I've fought racism all my life: Lewis launches commission to make F1 more diverse
London - Lewis Hamilton has promised to create his own commission to help increase black participation in Formula One.
The six-time world champion also opened up about his "deep pain, anguish and frustration" at watching George Floyd’s killing last month, which stirred recollections of the racist abuse he suffered on his journey from Stevenage to the top of motor racing.
Those emotions led him to make the most impassioned comments of his career in a series of Instagram posts over recent weeks. "For some of those who saw my social media, it may be hard to understand why I reacted the way I did," said Hamilton, 35, who participated in a Black Lives Matter march in London recently.
"From the outside looking in, the life of an unintended American martyr in the city of Minneapolis, a place I’ve never visited, has nothing to do with me.
"But an all-too-common display of police brutality in the US has led to a global awakening of the systemic racism witnessed and experienced by every person of colour across the world, and something that is only too familiar to me. In the UK, it might be less about police brutality and more about the implicit bias in our systems or things that society does to let us know we’re different.
"It’s telling black women they’re too confident, treating black men like a threat, or asking us to change our natural appearance to look more 'professional'.
"The deadly complicity in the three officers who watched on in silence as Floyd’s life was extinguished by their colleague brought to light so much of the anger I thought I’d suppressed."
Hamilton’s father, Anthony, is black and mother, Carmen, is white. Struggling for funds as Lewis started out in karting, his dad took on three jobs to allow his promising boy to continue.
A few years later, when Lewis was 13, McLaren boss Ron Dennis stepped in as his principal sponsor. Now Hamilton, still F1’s only black driver, is Britain’s richest sportsman with a fortune estimated at £224 million (R4.8bn).
He said: "I’ve been fighting the stigma of racism throughout my racing career - from kids throwing things at me while I was karting to being taunted by fans in black face at a 2007 grand prix, one of my first F1 races.
"The unchanged make-up of the F1 community throughout my career makes it feel like only a certain type of person is truly welcome in this sport.
"Even now the media ask me different questions from those they ask my competitors and make accusations directly and indirectly - you’re not British enough, not humble enough, not loved enough by the public. Being the first black anything is a proud and lonely walk."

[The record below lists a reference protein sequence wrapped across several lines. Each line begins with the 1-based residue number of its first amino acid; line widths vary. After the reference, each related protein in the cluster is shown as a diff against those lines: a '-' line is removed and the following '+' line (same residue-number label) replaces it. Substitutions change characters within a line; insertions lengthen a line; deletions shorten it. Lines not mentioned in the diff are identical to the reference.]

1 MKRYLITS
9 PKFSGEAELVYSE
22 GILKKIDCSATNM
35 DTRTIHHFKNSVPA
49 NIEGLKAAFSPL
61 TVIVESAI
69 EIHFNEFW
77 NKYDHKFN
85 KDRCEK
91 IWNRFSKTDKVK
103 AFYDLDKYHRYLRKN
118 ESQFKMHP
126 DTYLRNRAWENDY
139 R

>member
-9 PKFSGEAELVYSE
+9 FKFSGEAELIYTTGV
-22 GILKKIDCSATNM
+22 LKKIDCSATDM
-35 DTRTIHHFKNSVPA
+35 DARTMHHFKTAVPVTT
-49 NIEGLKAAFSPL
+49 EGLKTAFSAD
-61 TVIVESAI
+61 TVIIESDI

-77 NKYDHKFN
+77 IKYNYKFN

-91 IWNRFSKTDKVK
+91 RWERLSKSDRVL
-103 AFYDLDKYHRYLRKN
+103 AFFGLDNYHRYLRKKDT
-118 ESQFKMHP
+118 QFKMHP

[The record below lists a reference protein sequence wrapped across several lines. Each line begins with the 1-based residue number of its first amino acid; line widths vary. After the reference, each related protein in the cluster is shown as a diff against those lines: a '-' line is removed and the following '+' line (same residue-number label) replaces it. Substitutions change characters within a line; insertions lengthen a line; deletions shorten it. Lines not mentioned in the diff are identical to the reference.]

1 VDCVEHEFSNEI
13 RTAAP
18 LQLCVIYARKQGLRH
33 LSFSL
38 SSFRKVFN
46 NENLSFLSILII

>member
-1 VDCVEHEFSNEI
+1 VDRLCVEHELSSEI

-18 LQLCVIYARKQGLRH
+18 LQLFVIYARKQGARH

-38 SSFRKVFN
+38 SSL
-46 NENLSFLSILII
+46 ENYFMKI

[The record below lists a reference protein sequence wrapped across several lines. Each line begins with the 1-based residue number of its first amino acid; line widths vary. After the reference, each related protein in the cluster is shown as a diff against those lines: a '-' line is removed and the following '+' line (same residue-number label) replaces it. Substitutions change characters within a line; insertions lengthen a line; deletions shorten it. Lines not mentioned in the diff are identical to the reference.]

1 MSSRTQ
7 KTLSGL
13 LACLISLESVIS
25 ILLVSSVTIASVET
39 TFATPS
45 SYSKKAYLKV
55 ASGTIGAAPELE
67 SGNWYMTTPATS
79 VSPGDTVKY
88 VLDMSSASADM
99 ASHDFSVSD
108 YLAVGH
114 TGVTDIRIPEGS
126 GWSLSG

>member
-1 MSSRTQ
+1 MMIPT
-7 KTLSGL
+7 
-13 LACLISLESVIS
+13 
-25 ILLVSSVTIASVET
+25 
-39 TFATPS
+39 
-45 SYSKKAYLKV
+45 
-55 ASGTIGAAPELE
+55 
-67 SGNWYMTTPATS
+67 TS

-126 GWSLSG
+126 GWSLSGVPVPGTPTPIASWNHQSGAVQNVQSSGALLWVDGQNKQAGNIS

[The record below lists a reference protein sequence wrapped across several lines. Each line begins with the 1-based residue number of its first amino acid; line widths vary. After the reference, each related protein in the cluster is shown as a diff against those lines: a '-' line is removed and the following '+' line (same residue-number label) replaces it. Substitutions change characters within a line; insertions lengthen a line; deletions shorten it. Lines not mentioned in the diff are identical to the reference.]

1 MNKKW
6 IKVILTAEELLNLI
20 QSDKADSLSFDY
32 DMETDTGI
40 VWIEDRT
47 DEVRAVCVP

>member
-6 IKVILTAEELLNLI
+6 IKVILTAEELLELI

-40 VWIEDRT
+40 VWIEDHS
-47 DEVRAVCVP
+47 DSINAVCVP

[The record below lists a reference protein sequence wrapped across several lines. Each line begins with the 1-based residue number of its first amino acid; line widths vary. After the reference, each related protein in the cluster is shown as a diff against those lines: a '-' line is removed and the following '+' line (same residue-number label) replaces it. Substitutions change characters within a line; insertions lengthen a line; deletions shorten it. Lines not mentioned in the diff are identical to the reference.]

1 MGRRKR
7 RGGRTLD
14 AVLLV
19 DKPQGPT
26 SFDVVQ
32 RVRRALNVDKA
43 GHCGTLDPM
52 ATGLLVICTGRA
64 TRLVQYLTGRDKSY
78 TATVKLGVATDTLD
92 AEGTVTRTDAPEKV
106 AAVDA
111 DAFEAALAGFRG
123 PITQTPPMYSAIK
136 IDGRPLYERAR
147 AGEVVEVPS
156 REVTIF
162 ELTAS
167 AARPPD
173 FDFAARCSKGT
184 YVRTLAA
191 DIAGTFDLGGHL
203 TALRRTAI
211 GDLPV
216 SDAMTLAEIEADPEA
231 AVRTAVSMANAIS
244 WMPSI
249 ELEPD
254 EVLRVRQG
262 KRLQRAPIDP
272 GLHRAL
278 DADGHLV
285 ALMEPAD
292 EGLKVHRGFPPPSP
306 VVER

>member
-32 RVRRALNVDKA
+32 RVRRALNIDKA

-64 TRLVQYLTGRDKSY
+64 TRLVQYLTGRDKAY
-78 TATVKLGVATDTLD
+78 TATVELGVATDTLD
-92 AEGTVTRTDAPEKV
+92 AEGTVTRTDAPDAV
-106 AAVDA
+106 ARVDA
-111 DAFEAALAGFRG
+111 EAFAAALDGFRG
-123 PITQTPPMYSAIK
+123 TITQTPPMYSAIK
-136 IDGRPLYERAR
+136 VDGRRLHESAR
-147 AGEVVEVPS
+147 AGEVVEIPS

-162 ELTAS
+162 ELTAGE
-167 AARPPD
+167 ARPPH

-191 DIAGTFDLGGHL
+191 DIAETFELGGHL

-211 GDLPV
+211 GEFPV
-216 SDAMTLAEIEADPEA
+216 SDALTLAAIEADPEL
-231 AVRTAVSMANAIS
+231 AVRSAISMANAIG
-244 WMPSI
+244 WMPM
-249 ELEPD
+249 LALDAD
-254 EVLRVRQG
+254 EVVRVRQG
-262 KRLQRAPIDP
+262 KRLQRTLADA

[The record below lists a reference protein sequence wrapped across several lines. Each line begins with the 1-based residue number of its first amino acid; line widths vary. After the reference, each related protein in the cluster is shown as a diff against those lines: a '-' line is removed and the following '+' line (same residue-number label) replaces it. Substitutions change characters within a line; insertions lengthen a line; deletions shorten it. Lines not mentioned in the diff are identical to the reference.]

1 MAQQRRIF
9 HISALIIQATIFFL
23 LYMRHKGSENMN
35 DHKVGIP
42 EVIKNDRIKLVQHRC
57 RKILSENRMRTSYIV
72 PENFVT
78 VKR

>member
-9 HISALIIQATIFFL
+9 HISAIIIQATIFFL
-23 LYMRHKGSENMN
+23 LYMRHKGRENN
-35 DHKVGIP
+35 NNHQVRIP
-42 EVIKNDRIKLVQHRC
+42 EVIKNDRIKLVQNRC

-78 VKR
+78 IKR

Sportsmail understands Hamilton recently made his racism concerns known to F1 bosses and, as reported here last week, will "take a knee" when the season restarts in Austria during the first weekend of July.
Prior to that, Formula One’s owner Liberty Media will set out its latest proposals aimed at improving the sport’s racial imbalance, possibly as soon as today.
Few members of Hamilton’s Mercedes team are black, a disparity the manufacturer have indicated they will set out plans to redress in the coming days.
Writing in the Sunday Times, Hamilton turned his attention to education, calling it the "leveller, the path to opportunity".
"I have been working with the Royal Academy of Engineers to create The Hamilton Commission," he said. "This is a research partnership dedicated to exploring how motorsport can be used as a vehicle to engage more young people from black backgrounds with science, technology, engineering and mathematics (STEM) subjects and, ultimately, employ them on our teams or in other engineering sectors.
"This will not be arm’s length research. We want to hear from the young people and graduates who deal with these challenges every day. We want to bring in leaders from policy and business who are committed to the activation of research recommendations. I hope that The Hamilton Commission enables real, tangible and measurable change.
"When I look back in 20 years, I want to see the sport that gave a shy, working-class black kid from Stevenage so much opportunity, become as diverse as the complex and multicultural world we live in."Daily Mail